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Messages of Hunger Served on Paper Plates to Lawmakers

PHOTO: On Thursday, Oregon lawmakers will read handwritten messages on hundreds of paper plates from food bank clients from across the state, as part of advocacy efforts for the Oregon Hunger Response Fund. Photo courtesy Oregon Food Bank.
PHOTO: On Thursday, Oregon lawmakers will read handwritten messages on hundreds of paper plates from food bank clients from across the state, as part of advocacy efforts for the Oregon Hunger Response Fund. Photo courtesy Oregon Food Bank.
April 14, 2015

SALEM, Ore. - Oregon lawmakers may not be eating off paper plates this week - but they may be reading a few.

Oregon Food Bank network sites across the state have been collecting handwritten messages on paper plates from people who need food assistance to get through the month. They'll share them this week as they ask the Legislature to keep – and increase – the Oregon Hunger Response Fund.

Sarah Flynn, Oregon Food Bank advocacy and community engagement manager, says demand hasn't decreased, yet there's been talk of reducing the Hunger Response Fund as a state budget surplus could trigger the tax rebate known as the "kicker," rather than funding social services.

"The education budget was also completed earlier this session than in previous sessions," she says. "So there's less money left for human services programs and the safety net, which have historically been under-funded."

Hunger Response Fund dollars are used partly to buy food, and partly divided among all food bank network sites for their own priorities, so that even the most remote, rural areas can benefit.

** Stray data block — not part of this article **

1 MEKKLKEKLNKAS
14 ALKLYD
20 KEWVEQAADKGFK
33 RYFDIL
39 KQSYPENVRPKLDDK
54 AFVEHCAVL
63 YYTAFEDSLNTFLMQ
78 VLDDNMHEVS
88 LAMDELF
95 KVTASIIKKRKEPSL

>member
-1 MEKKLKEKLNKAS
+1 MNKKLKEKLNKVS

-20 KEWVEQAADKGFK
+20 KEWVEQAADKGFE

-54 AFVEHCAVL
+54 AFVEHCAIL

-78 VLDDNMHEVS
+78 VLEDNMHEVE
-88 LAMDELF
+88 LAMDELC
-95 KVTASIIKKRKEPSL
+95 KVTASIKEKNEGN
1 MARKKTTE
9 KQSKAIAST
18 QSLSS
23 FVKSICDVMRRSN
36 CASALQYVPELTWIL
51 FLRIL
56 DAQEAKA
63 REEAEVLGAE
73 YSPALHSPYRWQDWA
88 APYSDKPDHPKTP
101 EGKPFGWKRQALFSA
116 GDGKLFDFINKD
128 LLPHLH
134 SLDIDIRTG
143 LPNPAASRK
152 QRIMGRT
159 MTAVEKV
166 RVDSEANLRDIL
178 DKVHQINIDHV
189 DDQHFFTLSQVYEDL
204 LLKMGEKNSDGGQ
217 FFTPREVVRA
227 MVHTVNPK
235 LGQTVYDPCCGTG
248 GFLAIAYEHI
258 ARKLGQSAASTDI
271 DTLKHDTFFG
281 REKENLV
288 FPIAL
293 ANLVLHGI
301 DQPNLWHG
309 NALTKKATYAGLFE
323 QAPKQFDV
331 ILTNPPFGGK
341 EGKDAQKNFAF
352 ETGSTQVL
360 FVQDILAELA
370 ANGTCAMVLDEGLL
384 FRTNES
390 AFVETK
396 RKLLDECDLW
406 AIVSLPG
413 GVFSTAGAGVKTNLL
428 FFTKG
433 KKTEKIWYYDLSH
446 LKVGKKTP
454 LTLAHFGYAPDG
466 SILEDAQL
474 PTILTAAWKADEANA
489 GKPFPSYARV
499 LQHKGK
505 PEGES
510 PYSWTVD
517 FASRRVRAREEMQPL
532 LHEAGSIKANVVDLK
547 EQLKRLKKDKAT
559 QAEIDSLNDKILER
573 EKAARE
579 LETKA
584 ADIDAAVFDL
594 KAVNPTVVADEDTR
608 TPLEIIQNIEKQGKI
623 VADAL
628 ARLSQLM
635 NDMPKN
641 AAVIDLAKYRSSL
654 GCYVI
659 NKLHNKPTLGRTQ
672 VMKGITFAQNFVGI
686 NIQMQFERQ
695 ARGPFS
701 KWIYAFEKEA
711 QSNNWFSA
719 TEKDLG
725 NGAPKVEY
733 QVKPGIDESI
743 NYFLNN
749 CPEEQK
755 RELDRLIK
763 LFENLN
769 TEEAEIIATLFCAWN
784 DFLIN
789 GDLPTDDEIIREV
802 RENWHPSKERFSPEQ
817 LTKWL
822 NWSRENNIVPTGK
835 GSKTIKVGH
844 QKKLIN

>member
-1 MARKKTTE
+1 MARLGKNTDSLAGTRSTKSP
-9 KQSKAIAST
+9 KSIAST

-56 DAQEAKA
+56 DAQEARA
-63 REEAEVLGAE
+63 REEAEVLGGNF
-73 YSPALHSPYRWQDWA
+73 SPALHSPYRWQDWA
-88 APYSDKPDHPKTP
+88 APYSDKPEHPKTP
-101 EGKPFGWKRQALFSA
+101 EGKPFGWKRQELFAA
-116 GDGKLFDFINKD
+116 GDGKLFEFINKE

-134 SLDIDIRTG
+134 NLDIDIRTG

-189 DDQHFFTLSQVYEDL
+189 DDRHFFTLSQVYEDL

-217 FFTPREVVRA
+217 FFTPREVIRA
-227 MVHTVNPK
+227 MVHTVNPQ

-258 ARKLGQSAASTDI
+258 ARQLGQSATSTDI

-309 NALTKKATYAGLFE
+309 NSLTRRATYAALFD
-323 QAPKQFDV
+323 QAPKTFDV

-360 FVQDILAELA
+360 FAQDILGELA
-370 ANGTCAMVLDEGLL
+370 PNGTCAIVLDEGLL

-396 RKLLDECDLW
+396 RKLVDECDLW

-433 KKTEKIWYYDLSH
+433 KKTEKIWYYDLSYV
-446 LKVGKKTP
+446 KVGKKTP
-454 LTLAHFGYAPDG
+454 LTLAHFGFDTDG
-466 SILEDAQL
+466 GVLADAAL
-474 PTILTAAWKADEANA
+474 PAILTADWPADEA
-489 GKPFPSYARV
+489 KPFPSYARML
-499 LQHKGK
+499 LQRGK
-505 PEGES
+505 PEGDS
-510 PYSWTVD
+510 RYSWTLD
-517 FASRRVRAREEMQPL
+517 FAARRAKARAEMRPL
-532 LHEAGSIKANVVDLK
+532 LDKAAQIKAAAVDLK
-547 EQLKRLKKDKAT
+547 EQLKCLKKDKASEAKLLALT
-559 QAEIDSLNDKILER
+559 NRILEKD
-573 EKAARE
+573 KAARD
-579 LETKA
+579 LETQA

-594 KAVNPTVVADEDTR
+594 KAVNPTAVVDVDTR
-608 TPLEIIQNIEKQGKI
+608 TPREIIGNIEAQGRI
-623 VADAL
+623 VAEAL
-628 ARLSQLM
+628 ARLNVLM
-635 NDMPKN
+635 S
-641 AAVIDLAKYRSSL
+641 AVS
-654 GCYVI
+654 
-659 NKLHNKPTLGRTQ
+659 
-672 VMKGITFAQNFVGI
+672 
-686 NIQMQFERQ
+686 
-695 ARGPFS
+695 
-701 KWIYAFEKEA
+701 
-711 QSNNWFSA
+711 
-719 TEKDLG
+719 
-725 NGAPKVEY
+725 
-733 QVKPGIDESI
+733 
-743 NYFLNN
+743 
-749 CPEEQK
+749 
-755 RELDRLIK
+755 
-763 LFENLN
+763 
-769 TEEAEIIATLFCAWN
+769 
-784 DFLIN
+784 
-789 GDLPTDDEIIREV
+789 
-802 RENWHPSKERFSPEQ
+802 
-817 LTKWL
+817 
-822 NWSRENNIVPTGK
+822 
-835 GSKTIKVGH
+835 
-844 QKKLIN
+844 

In Jackson County, Philip Yates, Access Medford's nutrition programs director, says they use their money for "Fresh Alliance," a program to collect produce and meat stores would otherwise be throwing away.

"It's really prime quality food that we would not get otherwise," he says. "That $45,000 helps to cover the cost of our personnel who drive around the county to pick the product up."

Yates says that the more rural the county, the higher the transportation costs to stock its food banks.

Flynn says about 250 people will attend the legislative action day on Thursday, and will deliver some paper plate messages to lawmakers from people in their districts. Other plates will be posted on a wall for display. According to Flynn, one of the plates contains a message from a woman in Beaverton.

"It said, 'I cried when my son brought home his school lunch so that I would have dinner, too. He didn't want me to be hungry because we didn't have enough for both of us to eat dinner,'" says Flynn.

The governor's budget recommends $2.7 million for the Hunger Response Fund over two years, the same as the previous two years. Flynn says for four years, Oregon Food Bank sites have given out more than one million emergency food boxes a year, so it is asking for $3.25 million.

Chris Thomas, Public News Service - OR